DZ: You mentioned where you were drafted, in the second round, where you surprised to go that early?

LOHMILLER: I was projected to go pretty early, second or third (round)…I ended up being 55th overall. Going to a team that just came off a Super Bowl win in ’87, so there was a lot of pressure going in there as a rookie.

DZ: You had a really good career with Washington and then bounced between New Orleans and St. Louis. I read that you felt you could have played a little longer, but didn’t want to bounce from team to team.

LOHMILLER: In Washington, they brought in a new (head) coach and a new special teams coach (in 1994) and we didn’t really jell. They were also looking for a change and I was one of the higher paid kickers and I was a transition player meaning that they had to pay me a certain amount. They didn’t want that tag on me anymore. My relationship with Washington ended then. I went to New Orleans. I wasn’t really happy (laughs), didn’t enjoy going there. Then I went to St. Louis, had a really good year in St. Louis – best percentage – and then they brought in a new coach, (Dick) Vermiel and he wanted to go with a younger kicker. I did look around, travel and try out, but I just didn’t want to bounce around anymore. I had a good career, nine years, won a Super Bowl and just wanted to get on with my life after that. There were teams calling me for four, five, six years after I retired.

DZ: Did you ever seriously consider coming back?

LOHMILLER: There were a couple of times I thought about it. Before I signed with the Rams, I was going to sign with the Vikings or the Patriots, but the Rams were just a better fit for me. I was also going to try out for the Vikings, but then they signed Gary Anderson, which was a great fit for them and he did a great job for many years. So, I just decided to hang it up and move on with some other things that I wanted to do.

DZ: As a Vikings fan, I can’t help but think that you could have been the kicker in ’98…

LOHMILLER: So, ’97 is when they went through (several) kickers and I worked out for them and everything. They talked about signing me and, at the last second…Coach (Dennis) Green decided to go with Gary. That was their choice then and it worked out really well for Gary. I had known Gary since he was with Pittsburgh. He’s a great guy, great career. There’s another guy who had that kick and missed it. That was my opportunity there, I was hoping to get back with the Vikings, but it didn’t work out that way.

DZ: You mentioned missing that kick early in your career against the Giants. What is your teammates’ response when something like that happens?

LOHMILLER: They are supportive in a way, but it is a job and you are supposed to perform in the NFL; I think I missed an extra point in that game as well (the Giants defeated Washington 24-23). It was tough, some of the guys spoke up about it. I think Dexter Manley was one of them who opened his mouth and said, “Hey, we got this rookie kicker, he’s got to make those kicks, blah, blah, blah.” But then again, I had the coaching staff and everybody else believing in me. Yeah, I was a rookie, but I went on from there to be leading scorer, Pro Bowler and everything else. I was able to bounce back from that and have a good career.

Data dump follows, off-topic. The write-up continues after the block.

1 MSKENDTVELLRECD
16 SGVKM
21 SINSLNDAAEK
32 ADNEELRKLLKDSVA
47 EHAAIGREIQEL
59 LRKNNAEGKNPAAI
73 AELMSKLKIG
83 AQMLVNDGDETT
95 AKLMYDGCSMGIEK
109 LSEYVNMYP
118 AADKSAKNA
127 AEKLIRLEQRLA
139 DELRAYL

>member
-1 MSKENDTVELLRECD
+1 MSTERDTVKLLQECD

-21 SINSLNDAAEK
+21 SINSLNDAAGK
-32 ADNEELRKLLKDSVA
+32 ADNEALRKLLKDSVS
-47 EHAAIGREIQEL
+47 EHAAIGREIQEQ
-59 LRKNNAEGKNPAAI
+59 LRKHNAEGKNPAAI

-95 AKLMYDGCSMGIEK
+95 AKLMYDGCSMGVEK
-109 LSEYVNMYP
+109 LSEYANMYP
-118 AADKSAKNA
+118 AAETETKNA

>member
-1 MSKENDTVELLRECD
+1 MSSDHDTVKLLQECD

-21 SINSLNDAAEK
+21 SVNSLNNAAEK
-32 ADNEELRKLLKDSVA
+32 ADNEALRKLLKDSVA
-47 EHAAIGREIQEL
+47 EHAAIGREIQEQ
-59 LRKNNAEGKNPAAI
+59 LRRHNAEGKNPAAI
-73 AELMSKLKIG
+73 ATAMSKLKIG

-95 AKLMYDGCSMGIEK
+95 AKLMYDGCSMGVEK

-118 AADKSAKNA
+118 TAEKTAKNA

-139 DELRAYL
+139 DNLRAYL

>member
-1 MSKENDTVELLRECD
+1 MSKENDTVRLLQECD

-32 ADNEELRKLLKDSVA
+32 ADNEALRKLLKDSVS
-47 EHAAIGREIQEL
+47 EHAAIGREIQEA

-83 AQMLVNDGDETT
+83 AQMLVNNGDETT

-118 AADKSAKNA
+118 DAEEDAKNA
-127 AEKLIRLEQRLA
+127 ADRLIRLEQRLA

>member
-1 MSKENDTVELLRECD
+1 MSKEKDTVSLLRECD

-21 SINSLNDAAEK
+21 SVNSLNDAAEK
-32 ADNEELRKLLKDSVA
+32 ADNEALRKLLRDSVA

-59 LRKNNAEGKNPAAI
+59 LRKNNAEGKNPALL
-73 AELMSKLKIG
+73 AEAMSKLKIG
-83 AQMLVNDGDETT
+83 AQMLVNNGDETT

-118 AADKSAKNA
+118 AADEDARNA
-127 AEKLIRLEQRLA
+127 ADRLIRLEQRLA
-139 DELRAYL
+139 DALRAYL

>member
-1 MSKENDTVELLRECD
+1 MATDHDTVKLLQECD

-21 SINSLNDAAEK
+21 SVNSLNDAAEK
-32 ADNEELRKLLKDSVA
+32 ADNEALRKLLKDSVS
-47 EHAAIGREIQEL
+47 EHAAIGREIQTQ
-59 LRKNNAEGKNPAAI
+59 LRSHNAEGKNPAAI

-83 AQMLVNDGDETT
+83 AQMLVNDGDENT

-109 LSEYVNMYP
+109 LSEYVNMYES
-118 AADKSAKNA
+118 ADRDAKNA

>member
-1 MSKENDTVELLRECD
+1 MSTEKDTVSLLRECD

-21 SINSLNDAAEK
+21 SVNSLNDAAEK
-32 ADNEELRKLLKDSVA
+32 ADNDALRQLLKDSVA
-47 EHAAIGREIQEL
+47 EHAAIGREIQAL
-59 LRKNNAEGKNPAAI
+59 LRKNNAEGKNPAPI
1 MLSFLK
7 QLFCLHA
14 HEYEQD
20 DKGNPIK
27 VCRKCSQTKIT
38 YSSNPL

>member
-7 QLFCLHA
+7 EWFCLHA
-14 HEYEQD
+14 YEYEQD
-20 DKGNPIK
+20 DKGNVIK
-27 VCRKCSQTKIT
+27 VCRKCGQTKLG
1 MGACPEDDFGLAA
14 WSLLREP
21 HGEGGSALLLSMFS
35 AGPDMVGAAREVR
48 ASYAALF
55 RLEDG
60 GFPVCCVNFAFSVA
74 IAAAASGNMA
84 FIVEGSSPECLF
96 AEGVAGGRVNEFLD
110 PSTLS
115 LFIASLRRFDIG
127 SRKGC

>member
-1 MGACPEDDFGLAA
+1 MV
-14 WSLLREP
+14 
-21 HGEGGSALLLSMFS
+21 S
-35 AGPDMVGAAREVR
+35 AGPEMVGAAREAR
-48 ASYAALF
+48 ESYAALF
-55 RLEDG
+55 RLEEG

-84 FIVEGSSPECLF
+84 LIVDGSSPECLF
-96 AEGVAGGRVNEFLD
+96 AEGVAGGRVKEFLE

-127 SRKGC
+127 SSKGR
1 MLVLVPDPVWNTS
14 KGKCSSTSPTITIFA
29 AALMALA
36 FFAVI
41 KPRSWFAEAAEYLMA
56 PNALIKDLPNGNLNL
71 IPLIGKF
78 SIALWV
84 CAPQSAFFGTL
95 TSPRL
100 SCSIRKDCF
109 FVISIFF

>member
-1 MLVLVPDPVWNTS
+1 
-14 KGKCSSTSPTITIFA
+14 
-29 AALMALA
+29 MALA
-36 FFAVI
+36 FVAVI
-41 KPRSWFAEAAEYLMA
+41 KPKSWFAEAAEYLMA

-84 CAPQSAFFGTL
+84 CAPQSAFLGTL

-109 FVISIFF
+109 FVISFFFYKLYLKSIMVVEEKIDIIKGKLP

DZ: Was it intimidating at all coming to a veteran team with a veteran coach?

LOHMILLER: Oh yeah. It was definitely (intimidating). These are the guys I was watching in high school and college. They were an older team at that time. You had The Hogs – Russ Grimm, Joe Jacoby, Jeff Bostic, all those guys who had played since ’83. I am coming in there a young buck as their first pick in the draft, a kicker. I had to earn their respect, which I did right away. A great group of guys. I wasn’t normal kicker because of my size (6-3, 213 pounds), my athletic ability and how I got along with everybody. They just accepted me as an athlete after they got to know me. That’s why I got a lot of support, even after I missed that kick. Besides from a couple of people.

DZ: What other positions did you play in high school?

LOHMILLER: In high school I was a wide receiver, punter, safety. Did a lot of different things. A lot of teams would use me as a quarterback, because I threw a lot. I would throw to the wide receivers in practice and training camp.

DZ: Once you got to college, you were strictly a kicker.

LOHMILLER: Yep. Kicked and punted.

DZ: I also wanted to ask you about the McDonald’s commercial you did with Pete Stoyanovich. How did that come about?

LOHMILLER: The big thing that was going on was the Larry Bird/Michael Jordan basketball commercial for McDonalds, so they spun it off. Pete was an AFC kicker for the Dolphins, having a good career as well. They asked us to come down to the University of Miami stadium during training camp because we were playing each other in preseason. They asked if we could stay over two days to do the commercial. So, I got it approved through the team management. He and I spent all day with that commercial. It was pretty fun. Great commercial.

DZ: Also, to close it up, how did you get the nickname “Chip”?

LOHMILLER: My father’s name is John and my real name is John, so I was called “Chip” from the day I was born.

-David Zingler